Thanksgiving Weekend means gathering around the table with family and friends, sharing stories of yesteryear and answering never-ending questions from your relatives about the things you’re doing, and not doing, with your life. In theory, that sounds fine. But in practice, it might just be torture.
You might be the kind of person who just wants to get in, do your time, and get out. Or you might be the kind of person who needs to disappear for a few hours (or a day) in order to counterbalance the emotional weight of all that family time. Or you may even be the kind of person who keeps their earbuds in for the entire holiday weekend, no matter what, because that’s the “international signal for don’t talk to me” and you figure you might as well let grandma know exactly how you feel even at the dinner table.
If any of those things or true, or you’re just looking for something to kill the time on the commute to mom’s house and back, Thanksgiving Weekend is the perfect time to binge a podcast or three. We’re talking about the limited series shows and audio dramas that you’ve been keeping on the backburner because you want to make sure you’ve got the time to burn through the five hours of content therein.
If you need some help picking podcasts to add to your holiday binge rotation, here are five worth considering.
Perhaps you’ve heard of an urban legend of an 80s video game with no labels that randomly shows up in arcades and anyone who plays it disappears. That’s the gist of The Polybius Conspiracy, a seven-episode series that tracks the story of two men who supposedly got wrapped up in playing this mysterious game during their Pacific Northwest childhoods.
Just a heads-up, TPC is an audio drama, it’s not actually real. (Or is it?) However, it certainly sounds authentic, like a much spookier version of This American Life. You’ll get sucked into the mystery of the story pretty quickly, especially if you’re looking to scratch that nostalgia itch left behind by the latest season of Stranger Things.
If you’d prefer to binge a crazy story that actually happened, you might consider the latest true crime podcast hit series, Dirty John. This six-part series is a collaboration between Wondery and the Los Angeles Times, and details the story of “Dirty John” Meehan, a nefarious grifter who weaseled his way into the life of Orange County divorceé Debra Newell Stewart and caused a tornado of drama and pain.
While this isn’t the most shocking true crime story you’ve ever heard, it’s a fascinating dive into just how in the world this creep managed to swindle a smart, successful businesswoman and almost tear apart her family irreparably. If you need an extra hook, you might be surprised to find out that The Walking Dead ends up playing a prominent role in the conclusion of the story, which sounds even stranger once you start listening to the series.
Mac Rogers has quickly cemented his place as one of the top storytellers in the world of audio drama podcasts. His debut show The Message was a thrilling Twilight Zone-meets-Serial story about a mysterious alien signal and the team trying to decode it before it kills them. His latest podcast, Steal The Stars, is a fun and exciting tale about forbidden love, crashed UFOs, and stolen aliens.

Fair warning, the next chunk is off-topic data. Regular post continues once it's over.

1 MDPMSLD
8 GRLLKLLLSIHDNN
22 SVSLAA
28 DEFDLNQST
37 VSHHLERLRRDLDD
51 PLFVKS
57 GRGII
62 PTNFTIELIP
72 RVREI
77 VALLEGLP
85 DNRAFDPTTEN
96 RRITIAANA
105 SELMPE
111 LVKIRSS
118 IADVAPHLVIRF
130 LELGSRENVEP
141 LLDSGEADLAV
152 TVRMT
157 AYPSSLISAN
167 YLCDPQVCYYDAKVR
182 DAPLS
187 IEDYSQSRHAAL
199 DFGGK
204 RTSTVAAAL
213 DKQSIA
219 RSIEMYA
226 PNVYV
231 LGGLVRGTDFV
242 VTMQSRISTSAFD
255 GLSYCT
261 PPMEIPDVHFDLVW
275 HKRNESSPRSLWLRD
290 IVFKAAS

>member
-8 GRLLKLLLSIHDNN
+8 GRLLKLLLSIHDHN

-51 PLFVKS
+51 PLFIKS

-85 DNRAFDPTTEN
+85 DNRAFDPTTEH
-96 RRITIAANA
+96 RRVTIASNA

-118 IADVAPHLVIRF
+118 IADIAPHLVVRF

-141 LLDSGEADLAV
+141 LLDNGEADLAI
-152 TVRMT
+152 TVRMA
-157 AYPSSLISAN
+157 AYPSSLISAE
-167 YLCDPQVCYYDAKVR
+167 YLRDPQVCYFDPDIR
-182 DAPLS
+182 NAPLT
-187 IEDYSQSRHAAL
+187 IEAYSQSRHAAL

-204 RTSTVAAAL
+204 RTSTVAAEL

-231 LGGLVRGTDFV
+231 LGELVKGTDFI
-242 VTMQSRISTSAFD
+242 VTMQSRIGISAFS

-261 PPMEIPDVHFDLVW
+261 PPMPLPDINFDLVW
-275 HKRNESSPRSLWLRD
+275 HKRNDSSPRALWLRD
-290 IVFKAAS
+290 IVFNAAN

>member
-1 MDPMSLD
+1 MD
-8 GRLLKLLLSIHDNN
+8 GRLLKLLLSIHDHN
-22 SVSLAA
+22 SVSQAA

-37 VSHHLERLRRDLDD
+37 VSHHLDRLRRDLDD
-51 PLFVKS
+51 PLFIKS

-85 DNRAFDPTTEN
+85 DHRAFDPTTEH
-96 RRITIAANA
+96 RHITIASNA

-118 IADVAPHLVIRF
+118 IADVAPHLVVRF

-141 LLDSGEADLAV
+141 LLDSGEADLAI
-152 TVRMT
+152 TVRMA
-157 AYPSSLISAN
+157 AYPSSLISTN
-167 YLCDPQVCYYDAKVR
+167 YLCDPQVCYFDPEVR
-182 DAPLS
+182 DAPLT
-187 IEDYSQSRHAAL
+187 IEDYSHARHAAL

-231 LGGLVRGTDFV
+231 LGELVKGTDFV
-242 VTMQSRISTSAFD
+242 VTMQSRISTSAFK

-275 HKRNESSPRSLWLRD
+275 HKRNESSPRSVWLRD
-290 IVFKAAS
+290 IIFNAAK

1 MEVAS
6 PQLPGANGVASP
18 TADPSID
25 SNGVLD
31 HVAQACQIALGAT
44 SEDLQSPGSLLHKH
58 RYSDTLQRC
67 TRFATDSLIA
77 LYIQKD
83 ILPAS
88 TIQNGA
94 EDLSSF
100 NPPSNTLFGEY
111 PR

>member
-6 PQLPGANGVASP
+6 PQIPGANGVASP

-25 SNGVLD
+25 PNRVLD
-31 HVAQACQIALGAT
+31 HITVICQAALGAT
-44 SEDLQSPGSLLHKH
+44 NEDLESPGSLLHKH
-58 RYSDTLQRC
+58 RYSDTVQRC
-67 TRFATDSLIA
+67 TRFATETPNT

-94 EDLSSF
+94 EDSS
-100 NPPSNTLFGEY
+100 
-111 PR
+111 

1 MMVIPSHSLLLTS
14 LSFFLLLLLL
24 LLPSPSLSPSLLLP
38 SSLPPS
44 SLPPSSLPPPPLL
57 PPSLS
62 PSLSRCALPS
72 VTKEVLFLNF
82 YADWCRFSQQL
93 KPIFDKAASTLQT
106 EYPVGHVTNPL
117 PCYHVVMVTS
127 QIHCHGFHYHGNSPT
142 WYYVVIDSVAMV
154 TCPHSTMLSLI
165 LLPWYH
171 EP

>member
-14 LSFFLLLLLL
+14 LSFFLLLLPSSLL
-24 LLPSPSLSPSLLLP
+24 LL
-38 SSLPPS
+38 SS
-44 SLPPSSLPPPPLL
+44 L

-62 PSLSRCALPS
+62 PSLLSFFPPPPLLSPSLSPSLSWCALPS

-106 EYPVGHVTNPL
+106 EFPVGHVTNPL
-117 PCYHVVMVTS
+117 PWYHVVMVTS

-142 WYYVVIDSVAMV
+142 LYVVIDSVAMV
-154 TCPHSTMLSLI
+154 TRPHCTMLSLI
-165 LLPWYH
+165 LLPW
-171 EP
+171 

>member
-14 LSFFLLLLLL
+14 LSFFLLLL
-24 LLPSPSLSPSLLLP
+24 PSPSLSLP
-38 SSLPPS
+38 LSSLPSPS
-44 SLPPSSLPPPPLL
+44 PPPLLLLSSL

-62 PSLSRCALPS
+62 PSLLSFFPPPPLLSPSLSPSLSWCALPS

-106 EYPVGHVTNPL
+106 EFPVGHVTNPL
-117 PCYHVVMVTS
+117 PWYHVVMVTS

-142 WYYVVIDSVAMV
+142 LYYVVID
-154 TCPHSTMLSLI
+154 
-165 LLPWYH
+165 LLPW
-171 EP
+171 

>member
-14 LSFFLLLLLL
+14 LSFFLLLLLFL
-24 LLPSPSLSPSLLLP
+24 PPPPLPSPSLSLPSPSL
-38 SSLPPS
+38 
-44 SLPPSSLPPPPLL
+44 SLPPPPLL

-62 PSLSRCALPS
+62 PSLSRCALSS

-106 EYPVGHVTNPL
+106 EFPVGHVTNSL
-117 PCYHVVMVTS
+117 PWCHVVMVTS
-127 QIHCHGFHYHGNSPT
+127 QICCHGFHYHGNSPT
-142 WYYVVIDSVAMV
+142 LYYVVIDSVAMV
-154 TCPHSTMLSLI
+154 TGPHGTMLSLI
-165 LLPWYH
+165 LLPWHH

The series in the middle, LifeAfter, is the one that sticks with us the most. In that 10-part audio drama, a social media app that allows people to leave voice messages online becomes a heart-stopping mystery that meditates on grief and the risks we’ll take to hold on to nostalgia. It’s a prescient story that blends humor, scares, and what-the-heck-is-happening storytelling in a great way.
We understand that you might want to steer clear of this one if only to avoid the inevitable concerned looks and awkward conversations that will pop up if your Dad glances over at your phone and sees the name of this show. However, please know it is worth the risk because we’ll happily make the case that this is, at times, the funniest podcast on the planet.
Host Jamie Morton was mortified to find out his unassuming father penned an erotic novel (well, e-book) called Belinda Blinked, but he decided to work through the shock and horror by joining comedy friends James Cooper and Alice Levine to read it chapter by chapter together. The “sensual” tale of Belinda Blumenthal is filthy, but the author’s complete lack of understanding about human anatomy and women and sex and the English language makes for a laugh-out-loud experience.
You will be the weirdo on the train smiling and laughing to themselves while everyone wonders what you’re listening to. The show recently wrapped its third season but you’ll want to start at the beginning for the full experience. You’ll catch up in no time.
In the world of podcasting, a show that hasn’t produced an episode since 2015 is basically a relic from a bygone era. However, that doesn’t mean Mystery Show isn’t a mystery worth knowing (or revisiting). The six-episode series hosted by This American Life alum Starlee Kine was dedicated to solving the kind of mysteries that just couldn’t be solved by conventional means.
Mysteries varied widely in scope and scale, from a woman unable to return a movie to a video story because it disappeared to the truth about Jake Gyllenhaal’s height to the source of a whimsical belt buckle. The show ended abruptly over never-fully-explained differences between Kine and Gimlet Media.
There are dozens of good podcasts that basically ape this model (including one or two at Gimlet…), but Mystery Show remains the standard-bearer.